Opensuse Tumbleweed and UEFI

The main significance of Tumbleweed, for UEFI systems, is that there are frequent updates to newer kernels, and those newer kernels are not signed for secure-boot validation.  Here, I will describe how I am dealing with that.

As described in a recent post about my UEFI setup, I installed two separate instances of opensuse.  The second instance was intended just for testing things, so I decided to convert that to using Tumbleweed.  After a few fumbles that worked well.  So, when I decided to replace that instance of opensuse with an install of 13.1 Milestone 1, I decided to convert my primary instance of opensuse on that box to Tumbleweed, so that the Tumbleweed experience could continue.  This post reports on my combined experience of Tumbleweed, spread over those two different instances.

First things first

The way to switch to Tumbleweed, is to make a few changes in the configured repos (repositories), and then update to what those repos support.

Here is the list of repos one is supposed to use:

     1 | openSUSE Current updates         | Yes  | Yes   |   99   |                    |
     2 | openSUSE non-oss-Current updates | Yes  | Yes   |   99   |            |
     3 | openSUSE Current non-oss         | Yes  | Yes   |   99   | |
     4 | openSUSE Current oss             | Yes  | Yes   |   99   |     |
     5 | openSUSE Tumbleweed              | Yes  | Yes   |   99   | |
     6 | Packman Tumbleweed               | Yes  | Yes   |   99   |

The change amounts to renaming the standard 12.3 repos to the “current” name, and adding the two Tumbleweed repos.  The “current” repos really are the 12.3 repos, by virtue of the magic of symbolic links.  The change to the “current” url is so that one central change at opensuse will switch these to the next release when that time comes.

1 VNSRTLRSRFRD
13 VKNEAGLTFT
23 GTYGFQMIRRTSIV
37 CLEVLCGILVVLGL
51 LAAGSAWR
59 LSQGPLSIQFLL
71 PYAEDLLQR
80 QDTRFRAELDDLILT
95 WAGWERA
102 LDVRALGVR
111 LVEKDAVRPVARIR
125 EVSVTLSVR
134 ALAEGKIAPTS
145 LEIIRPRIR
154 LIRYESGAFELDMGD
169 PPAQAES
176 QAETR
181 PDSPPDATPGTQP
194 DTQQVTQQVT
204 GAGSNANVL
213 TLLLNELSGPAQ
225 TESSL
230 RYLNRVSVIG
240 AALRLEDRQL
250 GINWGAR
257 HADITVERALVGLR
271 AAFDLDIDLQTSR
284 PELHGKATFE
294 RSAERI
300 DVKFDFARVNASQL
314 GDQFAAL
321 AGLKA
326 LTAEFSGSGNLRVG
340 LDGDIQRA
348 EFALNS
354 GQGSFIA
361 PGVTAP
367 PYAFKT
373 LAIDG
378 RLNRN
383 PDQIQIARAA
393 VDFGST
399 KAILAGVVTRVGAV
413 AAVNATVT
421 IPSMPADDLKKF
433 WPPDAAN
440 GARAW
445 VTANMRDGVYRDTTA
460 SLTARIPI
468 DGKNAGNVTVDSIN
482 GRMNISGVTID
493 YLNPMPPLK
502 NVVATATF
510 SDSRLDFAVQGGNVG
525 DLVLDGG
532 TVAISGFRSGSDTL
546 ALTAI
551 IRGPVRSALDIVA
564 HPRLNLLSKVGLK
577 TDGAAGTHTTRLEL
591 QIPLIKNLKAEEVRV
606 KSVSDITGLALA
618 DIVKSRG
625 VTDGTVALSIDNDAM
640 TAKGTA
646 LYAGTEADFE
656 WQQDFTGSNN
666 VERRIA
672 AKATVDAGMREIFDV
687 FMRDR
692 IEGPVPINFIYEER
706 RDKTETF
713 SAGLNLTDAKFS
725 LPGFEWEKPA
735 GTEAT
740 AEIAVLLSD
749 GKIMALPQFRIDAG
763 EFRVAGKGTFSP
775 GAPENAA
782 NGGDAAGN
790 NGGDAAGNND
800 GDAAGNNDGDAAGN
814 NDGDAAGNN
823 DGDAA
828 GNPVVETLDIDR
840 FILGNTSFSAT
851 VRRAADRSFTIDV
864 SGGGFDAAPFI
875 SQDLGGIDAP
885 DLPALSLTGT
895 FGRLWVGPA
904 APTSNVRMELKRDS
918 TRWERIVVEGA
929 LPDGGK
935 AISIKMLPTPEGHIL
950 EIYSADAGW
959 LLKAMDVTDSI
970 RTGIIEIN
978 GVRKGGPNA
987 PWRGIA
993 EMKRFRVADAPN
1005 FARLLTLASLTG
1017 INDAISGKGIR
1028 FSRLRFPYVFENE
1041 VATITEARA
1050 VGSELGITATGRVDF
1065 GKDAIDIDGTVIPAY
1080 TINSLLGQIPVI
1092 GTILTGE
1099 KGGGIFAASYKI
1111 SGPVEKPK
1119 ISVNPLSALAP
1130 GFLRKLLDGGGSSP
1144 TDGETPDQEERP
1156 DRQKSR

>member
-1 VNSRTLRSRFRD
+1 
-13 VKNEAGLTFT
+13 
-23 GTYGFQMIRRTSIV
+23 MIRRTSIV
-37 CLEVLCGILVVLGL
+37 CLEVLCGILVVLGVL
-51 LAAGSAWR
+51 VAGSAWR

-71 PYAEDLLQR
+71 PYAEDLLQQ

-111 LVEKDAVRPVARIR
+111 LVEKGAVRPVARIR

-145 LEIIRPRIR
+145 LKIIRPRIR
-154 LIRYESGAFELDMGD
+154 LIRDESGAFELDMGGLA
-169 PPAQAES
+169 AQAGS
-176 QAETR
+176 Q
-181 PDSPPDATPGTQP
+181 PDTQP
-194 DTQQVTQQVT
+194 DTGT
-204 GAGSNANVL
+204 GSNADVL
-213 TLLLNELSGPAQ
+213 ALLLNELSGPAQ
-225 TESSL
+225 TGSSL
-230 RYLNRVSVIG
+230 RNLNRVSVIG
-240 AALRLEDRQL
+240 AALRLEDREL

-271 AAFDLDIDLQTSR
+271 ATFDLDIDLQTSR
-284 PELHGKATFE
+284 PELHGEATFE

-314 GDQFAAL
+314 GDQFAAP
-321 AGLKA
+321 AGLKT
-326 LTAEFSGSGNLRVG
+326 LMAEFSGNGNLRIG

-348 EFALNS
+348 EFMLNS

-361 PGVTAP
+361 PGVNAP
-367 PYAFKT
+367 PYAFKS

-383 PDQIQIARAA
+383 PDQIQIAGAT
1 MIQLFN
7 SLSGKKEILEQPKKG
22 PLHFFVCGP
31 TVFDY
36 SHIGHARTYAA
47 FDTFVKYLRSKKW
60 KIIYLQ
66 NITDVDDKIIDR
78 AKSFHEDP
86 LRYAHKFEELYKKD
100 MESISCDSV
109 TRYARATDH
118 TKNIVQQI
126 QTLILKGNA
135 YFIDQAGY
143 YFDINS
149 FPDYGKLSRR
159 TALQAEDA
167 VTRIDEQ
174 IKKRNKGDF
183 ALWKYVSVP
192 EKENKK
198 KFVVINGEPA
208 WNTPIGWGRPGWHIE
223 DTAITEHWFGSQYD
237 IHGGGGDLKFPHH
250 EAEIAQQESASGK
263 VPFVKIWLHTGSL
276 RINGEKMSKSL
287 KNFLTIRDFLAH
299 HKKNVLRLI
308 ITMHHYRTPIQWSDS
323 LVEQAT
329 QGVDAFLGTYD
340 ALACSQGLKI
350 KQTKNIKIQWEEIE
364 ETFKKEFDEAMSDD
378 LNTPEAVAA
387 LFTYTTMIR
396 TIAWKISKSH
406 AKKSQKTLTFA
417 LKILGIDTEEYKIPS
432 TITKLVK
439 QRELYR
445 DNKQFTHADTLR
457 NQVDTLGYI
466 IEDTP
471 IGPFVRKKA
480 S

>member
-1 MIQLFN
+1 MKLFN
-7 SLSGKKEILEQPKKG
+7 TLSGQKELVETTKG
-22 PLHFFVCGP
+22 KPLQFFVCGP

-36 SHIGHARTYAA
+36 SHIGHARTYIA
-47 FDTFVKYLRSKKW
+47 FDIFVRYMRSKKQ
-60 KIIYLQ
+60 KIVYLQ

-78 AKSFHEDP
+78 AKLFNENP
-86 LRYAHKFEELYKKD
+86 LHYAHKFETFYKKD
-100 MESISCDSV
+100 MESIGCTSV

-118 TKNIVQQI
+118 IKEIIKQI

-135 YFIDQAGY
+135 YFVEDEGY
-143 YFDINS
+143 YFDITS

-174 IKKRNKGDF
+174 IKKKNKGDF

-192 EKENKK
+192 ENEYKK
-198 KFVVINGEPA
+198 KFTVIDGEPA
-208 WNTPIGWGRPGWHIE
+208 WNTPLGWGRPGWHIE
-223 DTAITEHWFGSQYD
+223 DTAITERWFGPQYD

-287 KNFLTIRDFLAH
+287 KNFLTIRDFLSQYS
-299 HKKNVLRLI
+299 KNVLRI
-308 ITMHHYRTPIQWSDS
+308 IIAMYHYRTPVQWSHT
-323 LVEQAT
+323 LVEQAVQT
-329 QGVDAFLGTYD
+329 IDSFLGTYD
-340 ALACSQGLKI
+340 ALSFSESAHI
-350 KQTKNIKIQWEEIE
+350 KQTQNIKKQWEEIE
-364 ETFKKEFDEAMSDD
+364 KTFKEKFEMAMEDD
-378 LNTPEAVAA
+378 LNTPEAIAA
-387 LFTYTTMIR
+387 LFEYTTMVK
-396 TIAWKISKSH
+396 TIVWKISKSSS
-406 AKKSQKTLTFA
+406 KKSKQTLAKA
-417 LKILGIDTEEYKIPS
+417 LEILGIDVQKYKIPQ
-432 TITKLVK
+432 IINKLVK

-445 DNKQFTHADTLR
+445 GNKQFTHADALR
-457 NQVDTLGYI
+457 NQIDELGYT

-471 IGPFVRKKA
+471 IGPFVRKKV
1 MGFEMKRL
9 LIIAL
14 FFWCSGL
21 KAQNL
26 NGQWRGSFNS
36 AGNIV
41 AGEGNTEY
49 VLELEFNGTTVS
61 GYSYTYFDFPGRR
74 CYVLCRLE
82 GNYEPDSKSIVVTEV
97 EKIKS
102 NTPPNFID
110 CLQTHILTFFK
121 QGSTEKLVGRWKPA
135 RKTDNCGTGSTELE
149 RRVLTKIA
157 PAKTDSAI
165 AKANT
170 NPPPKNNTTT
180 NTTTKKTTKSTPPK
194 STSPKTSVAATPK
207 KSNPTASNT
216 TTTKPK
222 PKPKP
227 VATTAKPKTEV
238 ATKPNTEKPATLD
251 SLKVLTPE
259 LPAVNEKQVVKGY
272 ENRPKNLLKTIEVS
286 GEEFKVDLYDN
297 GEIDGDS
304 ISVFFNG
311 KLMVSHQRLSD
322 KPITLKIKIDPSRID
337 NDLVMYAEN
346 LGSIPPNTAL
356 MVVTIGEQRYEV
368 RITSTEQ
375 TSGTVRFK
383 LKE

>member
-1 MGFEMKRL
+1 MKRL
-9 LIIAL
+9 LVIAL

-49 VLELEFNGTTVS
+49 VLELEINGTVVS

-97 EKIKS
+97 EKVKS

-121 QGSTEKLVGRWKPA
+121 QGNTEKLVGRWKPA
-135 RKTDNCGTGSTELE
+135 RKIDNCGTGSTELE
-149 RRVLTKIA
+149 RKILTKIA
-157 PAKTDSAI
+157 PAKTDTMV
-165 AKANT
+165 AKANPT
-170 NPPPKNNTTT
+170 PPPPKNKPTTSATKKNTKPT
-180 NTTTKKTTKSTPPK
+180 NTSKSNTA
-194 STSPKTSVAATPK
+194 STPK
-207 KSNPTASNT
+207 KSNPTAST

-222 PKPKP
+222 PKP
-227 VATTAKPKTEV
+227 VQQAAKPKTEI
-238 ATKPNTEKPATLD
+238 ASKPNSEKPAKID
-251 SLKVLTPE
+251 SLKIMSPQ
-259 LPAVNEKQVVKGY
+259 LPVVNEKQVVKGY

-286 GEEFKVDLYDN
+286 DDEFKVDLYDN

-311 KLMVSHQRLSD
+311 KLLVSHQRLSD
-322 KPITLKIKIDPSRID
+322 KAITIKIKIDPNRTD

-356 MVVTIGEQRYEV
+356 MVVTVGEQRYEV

With the repos configured, one does

# zypper dup

to upgrade.  Here, “zypper” is the opensuse package management tool.  The command “dup” is short for “distribution upgrade”.  It switches to the current version at the configured repos, and will “change vendor” (switch a software source from one repo to another) as needed.

On running that command, I ran into some sort of error — one of the updates seemed to hang forever until I killed the apparently looping process.  And, after that, Gnome would not start.  Following a suggestion in the factory mailing list, I changed the priority of the last two of those listed repos to 98 instead of 99.  Note that a lower priority number is actually a higher priority.  What was happening was that some packages had a higher version numbers in the standard repos than their upgraded version in the tumbleweed repos.  So I was getting a mixed inconsistent set of packages.  Changing those priorities, then rerunning “zypper dup” fixed that problem.

Once that repo priority change was made, everything began to work smoothly.

The newer kernels